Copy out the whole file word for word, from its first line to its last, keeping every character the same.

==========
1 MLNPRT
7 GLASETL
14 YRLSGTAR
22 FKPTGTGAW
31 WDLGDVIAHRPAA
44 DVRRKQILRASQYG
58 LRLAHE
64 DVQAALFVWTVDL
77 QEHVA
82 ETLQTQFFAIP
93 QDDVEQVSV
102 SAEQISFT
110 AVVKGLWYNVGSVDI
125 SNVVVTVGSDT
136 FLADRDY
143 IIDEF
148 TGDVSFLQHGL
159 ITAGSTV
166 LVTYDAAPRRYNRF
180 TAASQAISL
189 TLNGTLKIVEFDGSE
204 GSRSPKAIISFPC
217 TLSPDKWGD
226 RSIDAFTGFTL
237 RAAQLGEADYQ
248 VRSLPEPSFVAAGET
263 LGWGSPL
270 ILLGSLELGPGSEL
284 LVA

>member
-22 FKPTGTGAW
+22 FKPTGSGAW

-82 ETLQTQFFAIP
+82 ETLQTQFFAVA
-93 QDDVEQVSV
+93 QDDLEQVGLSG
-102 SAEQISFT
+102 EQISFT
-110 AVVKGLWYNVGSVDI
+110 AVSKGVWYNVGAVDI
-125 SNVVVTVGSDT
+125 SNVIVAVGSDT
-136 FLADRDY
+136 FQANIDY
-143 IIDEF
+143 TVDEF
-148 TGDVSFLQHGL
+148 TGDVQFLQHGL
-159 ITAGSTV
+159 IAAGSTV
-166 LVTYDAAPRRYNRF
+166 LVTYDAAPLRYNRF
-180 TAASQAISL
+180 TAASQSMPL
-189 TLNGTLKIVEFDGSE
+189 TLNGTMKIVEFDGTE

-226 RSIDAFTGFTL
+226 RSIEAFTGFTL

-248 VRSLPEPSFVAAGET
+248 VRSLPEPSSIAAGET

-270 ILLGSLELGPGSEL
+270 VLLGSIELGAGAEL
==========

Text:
1 MLNPRT
7 GLASETL
14 YRLSGTAR
22 FKPTGTGAW
31 WDLGDVIAHRPAA
44 DVRRKQILRASQYG
58 LRLAHE
64 DVQAALFVWTVDL
77 QEHVA
82 ETLQTQFFAIP
93 QDDVEQVSV
102 SAEQISFT
110 AVVKGLWYNVGSVDI
125 SNVVVTVGSDT
136 FLADRDY
143 IIDEF
148 TGDVSFLQHGL
159 ITAGSTV
166 LVTYDAAPRRYNRF
180 TAASQAISL
189 TLNGTLKIVEFDGSE
204 GSRSPKAIISFPC
217 TLSPDKWGD
226 RSIDAFTGFTL
237 RAAQLGEADYQ
248 VRSLPEPSFVAAGET
263 LGWGSPL
270 ILLGSLELGPGSEL
284 LVA

>member
-22 FKPTGTGAW
+22 FKPTGSGAW

-82 ETLQTQFFAIP
+82 ETLQTQFFAVA
-93 QDDVEQVSV
+93 QDDLEQVGLSG
-102 SAEQISFT
+102 EQISFT
-110 AVVKGLWYNVGSVDI
+110 AVSKGVWYNVGAVDI
-125 SNVVVTVGSDT
+125 SNVIVAVGSDT
-136 FLADRDY
+136 FQANIDY
-143 IIDEF
+143 TVDEF
-148 TGDVSFLQHGL
+148 TGDVQFLQHGL
-159 ITAGSTV
+159 IAAGSTV
-166 LVTYDAAPRRYNRF
+166 LVTYDAAPLRYNRF
-180 TAASQAISL
+180 TAASQSMPL
-189 TLNGTLKIVEFDGSE
+189 TLNGTMKIVEFDGTE

-226 RSIDAFTGFTL
+226 RSIEAFTGFTL

-248 VRSLPEPSFVAAGET
+248 VRSLPEPSSIAAGET

-270 ILLGSLELGPGSEL
+270 VLLGSIELGAGAEL